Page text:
Control through the ages

16 August 2022

Eamonn Garry discusses how controllers have developed, since the introduction of the first PLC, and looks into their future role in modern and future automation systems.

Today’s controllers have very different capabilities to those of their ancestors, and our relationship with them has also transformed. Being at the core of every industrial automation application today, it is only natural for controllers to have evolved to address the needs of their users as well as current industry trends, such as the Industrial Internet of Things (IIoT). More specifically, PLCs are now designed to support data-driven applications by offering a number of key functions. 

One of the most obvious examples is the advances in processing power of PLCs as the requirement for faster cycle times has become a common denominator of competitive companies. Only 20-30 years ago, systems that required high-speed control typically used PC-based controllers. Today, PLCs are so powerful that they are able to offer the same level of performance. 

As the need to store more data, information and programs for data-oriented applications is increasing, PLC memory has also been growing exponentially. It is now easier to offer gigabytes within a product – a capability that has revolutionised programming activities. 

it was essential to minimise memory requirements, coding practices such as pointers and indirect addressing served as key strategies. While these addressed the main issue, they also made maintenance activities challenging. As more memory became available, programming activities changed to favour ease of maintenance, discouraging indirect addressing and including more comments.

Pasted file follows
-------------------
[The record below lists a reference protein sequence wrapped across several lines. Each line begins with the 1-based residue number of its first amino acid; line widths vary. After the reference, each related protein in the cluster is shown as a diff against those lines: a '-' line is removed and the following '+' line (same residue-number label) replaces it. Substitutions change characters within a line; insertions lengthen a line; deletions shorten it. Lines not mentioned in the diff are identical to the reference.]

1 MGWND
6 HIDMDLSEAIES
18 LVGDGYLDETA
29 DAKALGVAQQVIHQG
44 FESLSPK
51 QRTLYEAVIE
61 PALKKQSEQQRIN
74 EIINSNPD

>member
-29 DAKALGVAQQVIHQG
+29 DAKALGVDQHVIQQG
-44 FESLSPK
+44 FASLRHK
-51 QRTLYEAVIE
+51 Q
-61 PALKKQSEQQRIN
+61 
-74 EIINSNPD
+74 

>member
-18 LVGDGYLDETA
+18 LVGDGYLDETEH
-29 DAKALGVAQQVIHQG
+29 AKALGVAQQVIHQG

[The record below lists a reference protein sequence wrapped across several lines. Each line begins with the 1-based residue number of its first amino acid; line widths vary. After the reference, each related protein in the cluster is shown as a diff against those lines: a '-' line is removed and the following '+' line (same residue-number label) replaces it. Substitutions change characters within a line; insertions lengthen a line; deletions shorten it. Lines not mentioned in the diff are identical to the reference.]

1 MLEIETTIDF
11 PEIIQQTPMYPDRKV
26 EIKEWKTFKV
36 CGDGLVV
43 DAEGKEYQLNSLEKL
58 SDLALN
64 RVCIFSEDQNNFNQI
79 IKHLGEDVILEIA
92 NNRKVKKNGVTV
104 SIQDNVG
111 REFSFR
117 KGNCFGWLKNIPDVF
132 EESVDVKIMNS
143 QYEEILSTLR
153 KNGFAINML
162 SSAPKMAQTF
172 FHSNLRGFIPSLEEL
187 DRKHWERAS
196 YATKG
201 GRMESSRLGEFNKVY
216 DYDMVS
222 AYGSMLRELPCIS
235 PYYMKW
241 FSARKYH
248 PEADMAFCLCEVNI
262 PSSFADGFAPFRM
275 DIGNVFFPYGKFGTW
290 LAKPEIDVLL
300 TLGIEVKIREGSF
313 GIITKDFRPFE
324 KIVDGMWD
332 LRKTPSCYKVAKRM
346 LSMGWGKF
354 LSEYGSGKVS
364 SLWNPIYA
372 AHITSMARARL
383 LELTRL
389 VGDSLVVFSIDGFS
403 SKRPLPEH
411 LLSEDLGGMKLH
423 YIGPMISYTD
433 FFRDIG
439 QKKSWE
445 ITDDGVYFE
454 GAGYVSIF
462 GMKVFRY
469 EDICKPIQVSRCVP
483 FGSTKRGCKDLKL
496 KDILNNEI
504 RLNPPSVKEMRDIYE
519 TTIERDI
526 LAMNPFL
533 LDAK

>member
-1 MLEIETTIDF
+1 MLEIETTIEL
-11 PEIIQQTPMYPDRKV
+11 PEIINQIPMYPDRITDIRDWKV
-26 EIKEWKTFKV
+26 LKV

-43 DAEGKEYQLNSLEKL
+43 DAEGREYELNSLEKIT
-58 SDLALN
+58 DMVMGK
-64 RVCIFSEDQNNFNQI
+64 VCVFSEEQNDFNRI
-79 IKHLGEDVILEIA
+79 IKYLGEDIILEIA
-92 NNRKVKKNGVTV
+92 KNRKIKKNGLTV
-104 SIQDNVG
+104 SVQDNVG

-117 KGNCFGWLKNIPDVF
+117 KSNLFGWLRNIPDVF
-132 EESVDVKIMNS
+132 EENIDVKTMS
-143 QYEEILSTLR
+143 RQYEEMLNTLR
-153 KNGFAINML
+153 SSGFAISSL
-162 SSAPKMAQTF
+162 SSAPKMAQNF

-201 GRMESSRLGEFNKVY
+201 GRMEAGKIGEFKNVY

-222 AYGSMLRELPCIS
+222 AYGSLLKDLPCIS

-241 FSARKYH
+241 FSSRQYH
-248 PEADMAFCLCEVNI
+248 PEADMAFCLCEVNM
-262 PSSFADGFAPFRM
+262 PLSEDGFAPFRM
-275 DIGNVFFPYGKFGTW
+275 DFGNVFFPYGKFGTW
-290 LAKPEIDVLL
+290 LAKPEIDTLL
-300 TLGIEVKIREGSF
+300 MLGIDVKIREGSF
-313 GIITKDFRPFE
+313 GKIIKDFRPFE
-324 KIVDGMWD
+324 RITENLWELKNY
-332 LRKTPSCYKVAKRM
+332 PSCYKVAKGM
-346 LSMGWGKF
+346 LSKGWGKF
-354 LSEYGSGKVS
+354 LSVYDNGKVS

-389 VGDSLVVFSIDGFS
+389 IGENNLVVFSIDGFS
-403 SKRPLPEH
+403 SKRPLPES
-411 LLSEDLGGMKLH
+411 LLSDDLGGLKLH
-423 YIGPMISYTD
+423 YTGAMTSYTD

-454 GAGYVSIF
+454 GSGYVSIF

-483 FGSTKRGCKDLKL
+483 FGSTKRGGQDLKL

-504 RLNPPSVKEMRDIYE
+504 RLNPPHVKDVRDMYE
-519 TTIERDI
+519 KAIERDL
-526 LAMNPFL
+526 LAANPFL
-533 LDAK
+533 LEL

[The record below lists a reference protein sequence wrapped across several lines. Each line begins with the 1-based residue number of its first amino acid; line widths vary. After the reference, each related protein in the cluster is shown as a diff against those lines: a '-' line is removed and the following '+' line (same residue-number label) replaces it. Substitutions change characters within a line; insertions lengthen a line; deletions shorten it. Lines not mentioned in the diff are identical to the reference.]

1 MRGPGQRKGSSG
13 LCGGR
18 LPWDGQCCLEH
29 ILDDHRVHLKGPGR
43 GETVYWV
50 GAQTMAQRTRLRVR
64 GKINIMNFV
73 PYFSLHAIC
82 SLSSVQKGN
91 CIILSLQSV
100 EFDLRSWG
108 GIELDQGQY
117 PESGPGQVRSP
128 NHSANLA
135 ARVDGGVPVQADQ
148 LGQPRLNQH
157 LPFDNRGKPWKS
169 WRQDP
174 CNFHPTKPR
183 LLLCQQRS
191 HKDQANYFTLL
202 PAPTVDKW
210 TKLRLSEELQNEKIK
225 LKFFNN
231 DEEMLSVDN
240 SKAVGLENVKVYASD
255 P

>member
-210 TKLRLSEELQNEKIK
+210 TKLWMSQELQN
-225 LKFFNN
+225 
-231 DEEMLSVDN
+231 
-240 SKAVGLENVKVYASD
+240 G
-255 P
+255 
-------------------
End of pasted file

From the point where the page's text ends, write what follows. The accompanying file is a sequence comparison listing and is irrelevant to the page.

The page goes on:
Besides, early PLCs were designed to replace complex relay-logic and timer-based circuitry. The ladder logic programming format was developed to enable technicians to program the system without specialist high level coding expertise. Further programming approaches were then introduced including standardising under IEC 61131 which defines two text-based languages and three graphical configuration formats. 

Additionally, programmers can now take advantage of libraries containing pre-defined code blocks, which can further simplify interactions, reducing the time and cost associated with automation projects. 

Maximum control 
The onward progression of PLC technology has proceeded alongside developments in related industrial automation solutions – in particular, robotics, motion control and vision systems. As the technology has evolved, it has become easier and less costly to integrate modern PLCs with these technologies, for example monitoring and controlling processes via SCADA and HMIs.

Although many PLCs still retain legacy communications interfaces, such as RS-232 and RS-422/485, to enable connectivity with older devices, Ethernet has become the standard for most applications. Moreover, given that data sharing is fundamental for future-oriented, smart manufacturing, modern control systems now use standardised, technology-agnostic communications protocols for more integrated communications between PLCs, HMIs and SCADA. Along the same lines, there is now greater alignment in data management and collection to higher level systems, via standardised solutions such as OPC UA (Unified Architecture) with more detailed diagnostics to support data gathering and analytics. Many process operators and manufacturing companies now integrate their PLCs through OPC UA to ERP, PAT and MES systems.

Also, the use of authentication certificates is supporting improved cybersecurity in increasingly interconnected setups. 

Finally, digitalisation is influencing the way operators interact, learn and troubleshoot their devices. In the past, the only place where it was possible to find answers was via technical documentation. Now, virtual wizard tools, online courses and remote training from automation vendors and system integrators help users increase the effectiveness of their operations. 

Eamonn Garry is operations director at Optimal Industrial Automation.

Contact Details and Archive...

Print this page | E-mail this page